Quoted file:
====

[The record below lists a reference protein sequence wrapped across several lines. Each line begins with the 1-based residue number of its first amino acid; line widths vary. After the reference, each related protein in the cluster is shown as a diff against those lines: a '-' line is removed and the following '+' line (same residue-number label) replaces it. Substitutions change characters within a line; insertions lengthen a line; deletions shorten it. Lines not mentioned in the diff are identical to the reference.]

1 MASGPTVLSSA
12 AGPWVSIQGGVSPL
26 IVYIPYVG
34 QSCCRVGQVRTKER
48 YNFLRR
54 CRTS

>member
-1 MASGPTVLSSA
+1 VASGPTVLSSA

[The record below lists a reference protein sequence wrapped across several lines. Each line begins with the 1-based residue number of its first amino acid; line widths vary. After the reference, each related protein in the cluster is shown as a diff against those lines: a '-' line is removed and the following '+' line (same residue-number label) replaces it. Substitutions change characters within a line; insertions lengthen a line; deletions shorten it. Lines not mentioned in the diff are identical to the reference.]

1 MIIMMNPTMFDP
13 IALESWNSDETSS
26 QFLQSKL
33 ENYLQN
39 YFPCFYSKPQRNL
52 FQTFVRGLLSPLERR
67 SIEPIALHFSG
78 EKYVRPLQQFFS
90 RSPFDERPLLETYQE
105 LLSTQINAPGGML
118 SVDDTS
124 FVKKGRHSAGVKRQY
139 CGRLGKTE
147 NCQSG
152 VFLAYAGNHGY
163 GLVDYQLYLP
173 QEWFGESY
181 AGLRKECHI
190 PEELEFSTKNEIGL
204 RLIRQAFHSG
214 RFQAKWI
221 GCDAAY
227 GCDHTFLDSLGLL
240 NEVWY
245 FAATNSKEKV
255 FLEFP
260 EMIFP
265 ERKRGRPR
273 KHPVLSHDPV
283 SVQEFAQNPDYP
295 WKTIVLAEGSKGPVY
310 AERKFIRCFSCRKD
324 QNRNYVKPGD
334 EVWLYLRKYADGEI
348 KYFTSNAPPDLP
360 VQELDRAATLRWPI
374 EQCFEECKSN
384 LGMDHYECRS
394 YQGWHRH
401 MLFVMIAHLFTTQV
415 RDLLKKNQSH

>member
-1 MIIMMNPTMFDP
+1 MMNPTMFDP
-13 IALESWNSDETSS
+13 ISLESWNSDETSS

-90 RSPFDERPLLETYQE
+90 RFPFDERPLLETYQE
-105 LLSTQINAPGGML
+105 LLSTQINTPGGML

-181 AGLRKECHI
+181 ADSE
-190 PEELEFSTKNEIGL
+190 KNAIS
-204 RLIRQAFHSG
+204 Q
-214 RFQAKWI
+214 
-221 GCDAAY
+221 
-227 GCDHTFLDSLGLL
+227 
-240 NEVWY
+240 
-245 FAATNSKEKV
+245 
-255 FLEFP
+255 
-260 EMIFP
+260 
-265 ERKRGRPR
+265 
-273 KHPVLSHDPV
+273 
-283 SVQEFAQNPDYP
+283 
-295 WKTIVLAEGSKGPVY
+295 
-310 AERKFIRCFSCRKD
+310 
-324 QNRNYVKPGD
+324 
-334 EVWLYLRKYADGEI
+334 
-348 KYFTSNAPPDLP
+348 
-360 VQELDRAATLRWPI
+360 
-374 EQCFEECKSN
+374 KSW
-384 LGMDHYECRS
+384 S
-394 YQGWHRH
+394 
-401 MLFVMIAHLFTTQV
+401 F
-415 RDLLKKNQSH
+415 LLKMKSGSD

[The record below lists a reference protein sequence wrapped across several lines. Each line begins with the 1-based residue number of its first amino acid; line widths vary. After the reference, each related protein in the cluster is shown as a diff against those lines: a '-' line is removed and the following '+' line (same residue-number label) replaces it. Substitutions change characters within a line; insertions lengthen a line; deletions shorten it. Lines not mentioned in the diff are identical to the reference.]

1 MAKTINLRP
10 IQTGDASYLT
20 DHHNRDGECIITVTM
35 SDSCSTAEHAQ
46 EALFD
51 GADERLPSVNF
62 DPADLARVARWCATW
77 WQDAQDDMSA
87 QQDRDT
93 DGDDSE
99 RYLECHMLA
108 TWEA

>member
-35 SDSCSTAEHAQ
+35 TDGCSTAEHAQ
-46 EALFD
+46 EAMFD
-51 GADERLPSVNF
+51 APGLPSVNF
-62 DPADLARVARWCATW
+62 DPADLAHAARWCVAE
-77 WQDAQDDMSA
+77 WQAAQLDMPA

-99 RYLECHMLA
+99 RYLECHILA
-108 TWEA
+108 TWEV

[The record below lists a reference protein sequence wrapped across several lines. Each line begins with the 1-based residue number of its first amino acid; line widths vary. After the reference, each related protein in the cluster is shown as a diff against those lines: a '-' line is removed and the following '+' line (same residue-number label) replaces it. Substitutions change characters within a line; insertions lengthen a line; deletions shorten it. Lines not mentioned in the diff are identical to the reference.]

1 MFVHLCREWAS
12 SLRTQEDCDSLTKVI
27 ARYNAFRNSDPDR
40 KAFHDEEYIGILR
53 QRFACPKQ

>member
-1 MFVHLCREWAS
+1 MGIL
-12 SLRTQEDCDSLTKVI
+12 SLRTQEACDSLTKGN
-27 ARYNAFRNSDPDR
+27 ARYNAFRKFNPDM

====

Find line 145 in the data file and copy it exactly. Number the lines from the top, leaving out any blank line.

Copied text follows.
-1 MFVHLCREWAS